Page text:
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Personality matters

Lisa Falkenberg, writing earlier this week about longtime teacher Jamie Simmon leaving HISD after 27 years to take a job with YES Prep:

The decision, she says, has nothing to do with the daunting challenges of educating Lee’s largely at-risk, immigrant population, and everything to do with not feeling valued by a new superintendent so focused on reforming what’s wrong that he can’t be bothered to appreciate what’s going right.

“The total disregard for people’s time, people’s commitment and people’s dedication is unconscionable,” Simmon said. “There just seems to be a total lack of regard for the working stiff, the someone who’s willing to come in and give 125 percent every day.”

She said an exchange she had with Superintendent Terry Grier when he visited Lee a few months ago solidified her decision to leave. She proudly introduced herself to him, thinking perhaps he was familiar with her role in helping Lee boost the number of students taking AP exams over the past four years from 156 to 710.

Grier offered neither kudos, nor recognition, she said: “He looked at me and said ‘Have you ever heard of AP Human Geography?’”

Hair Balls wrote on Friday night about a conflict between Grier and Council Member Melissa Noriega.

“My issues with Terry Grier, I think he came here with a charge from the board and I think the board is getting what they bought,” she says. “If you want to talk about education, and what I think is a lot of the slash-and-burn stuff going on with the district, I might weigh in on that, but gossiping about Grier’s bad behavior is not something I’m going to do.”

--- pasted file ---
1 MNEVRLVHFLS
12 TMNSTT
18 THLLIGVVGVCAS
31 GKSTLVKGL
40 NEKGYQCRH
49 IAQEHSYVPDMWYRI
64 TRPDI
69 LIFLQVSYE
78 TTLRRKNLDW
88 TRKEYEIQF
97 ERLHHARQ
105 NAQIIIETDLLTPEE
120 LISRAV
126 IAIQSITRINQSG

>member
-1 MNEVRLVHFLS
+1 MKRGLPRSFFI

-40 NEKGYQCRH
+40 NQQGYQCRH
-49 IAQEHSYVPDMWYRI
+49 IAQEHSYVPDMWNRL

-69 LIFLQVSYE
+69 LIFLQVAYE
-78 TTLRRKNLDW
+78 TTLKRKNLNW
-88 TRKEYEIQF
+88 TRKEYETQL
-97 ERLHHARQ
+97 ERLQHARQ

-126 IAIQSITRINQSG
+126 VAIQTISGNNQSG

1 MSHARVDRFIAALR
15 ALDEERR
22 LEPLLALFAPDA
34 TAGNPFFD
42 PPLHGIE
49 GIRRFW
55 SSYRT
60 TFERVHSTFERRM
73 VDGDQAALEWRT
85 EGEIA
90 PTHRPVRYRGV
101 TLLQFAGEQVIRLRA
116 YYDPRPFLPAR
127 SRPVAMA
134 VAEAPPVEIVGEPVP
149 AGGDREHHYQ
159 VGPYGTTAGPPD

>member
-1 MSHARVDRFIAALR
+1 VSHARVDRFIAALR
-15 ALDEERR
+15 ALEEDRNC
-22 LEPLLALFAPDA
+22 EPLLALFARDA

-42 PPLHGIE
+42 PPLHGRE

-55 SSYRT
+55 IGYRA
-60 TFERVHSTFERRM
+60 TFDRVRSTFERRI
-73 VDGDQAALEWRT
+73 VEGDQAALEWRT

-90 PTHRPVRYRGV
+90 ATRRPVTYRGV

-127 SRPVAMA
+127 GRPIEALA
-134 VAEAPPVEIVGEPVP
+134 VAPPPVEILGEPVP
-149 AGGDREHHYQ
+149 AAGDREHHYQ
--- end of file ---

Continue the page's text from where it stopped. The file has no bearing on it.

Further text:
Okay, then, what about his stewardship of HISD?

“I’m just dismayed by how many good people I know are leaving [HISD],” Noriega says, adding “I’m not comfortable with Grier’s approach, I’m certainly not…Everything I’ve heard has just been disturbing.”

I’m going to say this again: I want Terry Grier to succeed, in the sense that I want him to deliver on his promises to reduce the dropout rate and improve performance across the board. I’ll be absolutely delighted if he transforms HISD into the premier large urban school district in America. Doing that will be hard work, and will require doing some things that not everyone will like. Grier has some good ideas, some ideas that can be improved with engagement and feedback from various stakeholders, and some ideas that need to be pushed back on. Under the best of circumstances, he will be opposed by people who have sincere disagreements with his ideas, and by people whose positions or stature are threatened by what he wants to do. That’s normal, and healthy. What isn’t healthy or helpful is alienating people who ought to be allies. We all have all the enemies we need, there’s no need to make more. My concern is that Grier is taking an already difficult task and making it harder, for no good reason. All I can say is that I hope he reads these stories and considers what, if anything, he might have done differently.

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